The think tank I created – the CEED Institute – just published a report on economic migration in the EU. Almost 2 million Poles are currently in the countries of “old” Europe. The Polish economy needs those young people who want to, and are able to, work hard. That is why we have to find a way to encourage them to return to Poland.

You are a Polish businessman who invests abroad. What advice do you have for foreign businessmen who would like to invest in Poland? Is investing in Poland a good idea?

Poland is still an emerging economy with good potential for growth. It is the leader in its region and wants to play an increasing role in the European Union. The problem is that there is still too much bureaucracy and an imperfect and unstable law. But it is still a good place for investment, although as with other countries in the region, one has to know the local reality.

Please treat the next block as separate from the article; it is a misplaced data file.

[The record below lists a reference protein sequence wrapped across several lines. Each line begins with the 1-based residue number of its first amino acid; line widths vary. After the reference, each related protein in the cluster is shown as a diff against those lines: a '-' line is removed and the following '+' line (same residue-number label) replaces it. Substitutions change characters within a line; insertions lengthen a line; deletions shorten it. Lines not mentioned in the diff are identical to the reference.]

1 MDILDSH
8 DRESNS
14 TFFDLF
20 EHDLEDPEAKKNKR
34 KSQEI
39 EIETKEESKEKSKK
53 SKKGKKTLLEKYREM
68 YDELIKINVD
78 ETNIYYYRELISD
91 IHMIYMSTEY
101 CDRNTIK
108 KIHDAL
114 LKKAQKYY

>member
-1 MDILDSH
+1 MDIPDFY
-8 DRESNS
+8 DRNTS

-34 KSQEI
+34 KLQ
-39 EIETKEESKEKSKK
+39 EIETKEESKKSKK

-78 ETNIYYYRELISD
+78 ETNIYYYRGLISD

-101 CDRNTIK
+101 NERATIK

When I invest in foreign markets, I always try to secure a local partner who helps me understand the specifics of a certain country. I recommend foreign investors this model of action.

What advice would you give a young Polish entrepreneur who has already made his first million and has the ambition of becoming the next Rockerfeller or Warren Buffet?

The road to success in business is similar to that in sports. You need talent, a lot of hard work, determination and a bit of luck.

If someone asked me for a quick and simple tip, I would recommend he invest in my companies. This is the best advice I can give. Since I invest in them myself, it means I believe in their potential.